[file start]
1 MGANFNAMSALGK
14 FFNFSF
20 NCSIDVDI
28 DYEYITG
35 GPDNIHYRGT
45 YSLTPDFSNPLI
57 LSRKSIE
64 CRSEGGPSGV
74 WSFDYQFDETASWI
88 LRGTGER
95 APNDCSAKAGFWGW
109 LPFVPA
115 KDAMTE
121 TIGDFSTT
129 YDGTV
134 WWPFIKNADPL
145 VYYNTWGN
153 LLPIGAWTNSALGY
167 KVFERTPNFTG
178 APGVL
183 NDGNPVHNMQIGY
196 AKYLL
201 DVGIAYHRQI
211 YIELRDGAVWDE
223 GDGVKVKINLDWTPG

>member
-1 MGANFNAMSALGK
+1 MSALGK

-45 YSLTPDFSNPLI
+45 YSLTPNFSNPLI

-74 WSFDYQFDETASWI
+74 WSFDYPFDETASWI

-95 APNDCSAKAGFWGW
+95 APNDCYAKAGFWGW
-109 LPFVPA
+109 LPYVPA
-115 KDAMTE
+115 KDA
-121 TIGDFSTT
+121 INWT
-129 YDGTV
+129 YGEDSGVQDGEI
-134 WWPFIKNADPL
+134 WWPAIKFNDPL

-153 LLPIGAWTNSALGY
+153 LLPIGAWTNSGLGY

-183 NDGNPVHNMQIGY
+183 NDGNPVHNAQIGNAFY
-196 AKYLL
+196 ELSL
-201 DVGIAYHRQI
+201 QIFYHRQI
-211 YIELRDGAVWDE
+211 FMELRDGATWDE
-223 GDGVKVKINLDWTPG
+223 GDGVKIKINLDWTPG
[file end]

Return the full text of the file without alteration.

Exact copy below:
1 MGANFNAMSALGK
14 FFNFSF
20 NCSIDVDI
28 DYEYITG
35 GPDNIHYRGT
45 YSLTPDFSNPLI
57 LSRKSIE
64 CRSEGGPSGV
74 WSFDYQFDETASWI
88 LRGTGER
95 APNDCSAKAGFWGW
109 LPFVPA
115 KDAMTE
121 TIGDFSTT
129 YDGTV
134 WWPFIKNADPL
145 VYYNTWGN
153 LLPIGAWTNSALGY
167 KVFERTPNFTG
178 APGVL
183 NDGNPVHNMQIGY
196 AKYLL
201 DVGIAYHRQI
211 YIELRDGAVWDE
223 GDGVKVKINLDWTPG

>member
-1 MGANFNAMSALGK
+1 MSALGK

-45 YSLTPDFSNPLI
+45 YSLTPNFSNPLI

-74 WSFDYQFDETASWI
+74 WSFDYPFDETASWI

-95 APNDCSAKAGFWGW
+95 APNDCYAKAGFWGW
-109 LPFVPA
+109 LPYVPA
-115 KDAMTE
+115 KDA
-121 TIGDFSTT
+121 INWT
-129 YDGTV
+129 YGEDSGVQDGEI
-134 WWPFIKNADPL
+134 WWPAIKFNDPL

-153 LLPIGAWTNSALGY
+153 LLPIGAWTNSGLGY

-183 NDGNPVHNMQIGY
+183 NDGNPVHNAQIGNAFY
-196 AKYLL
+196 ELSL
-201 DVGIAYHRQI
+201 QIFYHRQI
-211 YIELRDGAVWDE
+211 FMELRDGATWDE
-223 GDGVKVKINLDWTPG
+223 GDGVKIKINLDWTPG